OPINION: We Can’t Let COVID-19 Fear Stop Us from Doing What’s Best for Kids

OPINION: We Can’t Let COVID-19 Fear Stop Us from Doing What’s Best for Kids

In March, the terror of what could physically happen to my children if they contracted COVID-19 paralyzed me into blind submission. I was behind the idea of online learning, as well as socially distancing my children from their friends.

Our school district, Sweetwater County School District #1, did a tremendous job of figuring out how best to provide a productive learning environment for every child within the district. Internet was provided for those who did not have access to it, laptops and iPads were given to each and every student, and free daily lunches and breakfast were made available.

My love and admiration for my children’s teachers deepened from the incredible effort they went to in order to continue educating their students as best they could. It became blatantly obvious just how much love these teachers have for their students and for their learning. We all came together to provide the best education possible in this situation for our youth in Sweetwater County School District #1.

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Yet with all these measures in place and all this increase of unified effort, as time went on, I became more and more concerned by what I was witnessing. My fear of my children contracting COVID-19 was quickly replaced with fear of my children’s emotional and mental well-being declining and their love of learning waning. As we hide behind the idea of protecting ourselves from the Coronavirus, are we stopping and considering the price we are paying for the protection we feel we get from isolation?

I have read the recommendations the CDC has provided and am horrified of the ramifications this will have if our school district and state implement some of these concepts.

I have four children that will be attending school this coming August, including a five-year-old son who will be attending Kindergarten. The CDC recommends “closing communal use spaces such as dining halls and playgrounds if possible.” The recommendation goes on to say, “If a cafeteria or group dining room is typically used, serve meals in classrooms instead.”

As a mother who has raised more than one five-year-old, I know how absolutely vital it is for younger children to run, move, jump, scream, interact with other children, and to simply PLAY. Their development (physical, emotional, intellectual, and mental) thrives on play and movement. If we adhere to these recommendations of essentially taking away any movement of these children and incarcerating them to their desk all day, we will be strangulating their growth in all areas. But this is not the only negative effect this would have.

The CDC also stated, “Ensure that student and staff groupings are as static as possible by having the same group of children stay with the same staff (all day for young children, and as much as possible for older children).” It goes on to say, “Restrict nonessential visitors, volunteers, and activities involving other groups at the same time.”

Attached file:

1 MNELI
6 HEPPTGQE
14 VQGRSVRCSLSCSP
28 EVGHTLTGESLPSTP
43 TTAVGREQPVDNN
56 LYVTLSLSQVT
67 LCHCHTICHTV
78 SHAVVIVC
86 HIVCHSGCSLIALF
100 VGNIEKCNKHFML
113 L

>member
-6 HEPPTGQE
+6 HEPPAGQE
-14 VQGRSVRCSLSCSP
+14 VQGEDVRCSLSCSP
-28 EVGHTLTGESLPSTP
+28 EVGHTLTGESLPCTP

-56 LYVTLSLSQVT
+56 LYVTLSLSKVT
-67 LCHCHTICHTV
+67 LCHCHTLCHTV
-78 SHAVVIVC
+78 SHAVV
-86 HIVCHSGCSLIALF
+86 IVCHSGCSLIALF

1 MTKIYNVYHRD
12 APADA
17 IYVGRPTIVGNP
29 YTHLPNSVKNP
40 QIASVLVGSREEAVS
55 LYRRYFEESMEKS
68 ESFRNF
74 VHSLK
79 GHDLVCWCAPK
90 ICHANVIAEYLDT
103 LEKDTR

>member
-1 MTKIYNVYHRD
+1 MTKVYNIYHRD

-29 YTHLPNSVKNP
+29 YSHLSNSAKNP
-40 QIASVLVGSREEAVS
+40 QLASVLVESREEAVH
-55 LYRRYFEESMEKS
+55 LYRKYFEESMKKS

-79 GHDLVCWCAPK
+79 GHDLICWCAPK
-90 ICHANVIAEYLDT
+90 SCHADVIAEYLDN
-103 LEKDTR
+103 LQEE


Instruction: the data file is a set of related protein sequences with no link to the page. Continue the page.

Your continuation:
With all these guidelines put together, what does that mean for teachers? If students are to eat their meals at their desks in their classrooms, they are not to have recess, and they are to stay with the “same staff” all day, it is the perfect storm for causing incredible stress on already stressed teachers. Students’ behavior will be negatively affected by lack of movement, and then to tell teachers they themselves can’t have a break…it’s asking too much. Happy teachers create a happy learning environment, but these will not be happy teachers; they will be overworked slaves to red tape bureaucracy.

I have a son who is on an Individual Education Plan; he receives fantastic help from multiple educators all focused on different areas in which he is delayed. What will become of these services if the recommendation of “Ensure that student and staff groupings are as static as possible by having the same group of children stay with the same staff,” is put into place?

Online learning has been less than effective even with all the valiant efforts that have been made to make it work. Going back to school but with no recess, no social interaction, meals sitting at the same desk students have been sitting at all day, and no respite for teachers is not much better.

Governor Gordon, Superintendent McGovern, I appreciate and respect the balance you have to consider. I fully believe you have our children’s best interest at heart. I understand that changes will need to be implemented and that compromise is necessary. I know that this is a serious and complicated matter, and I appreciate the effort you both have gone to to do what’s best for our children and our population as a whole. But please, ask yourselves if the pros of keeping our children away from each other outweigh the cons of fear, depression, isolation, and losing the joy of learning this situation is creating.

In my opinion, the cons far outweigh the pros. Please take my concerns (which are the same concerns as hundreds of parents and educators alike) into consideration when deciding how and when to resume school in the fall.

Erin Wall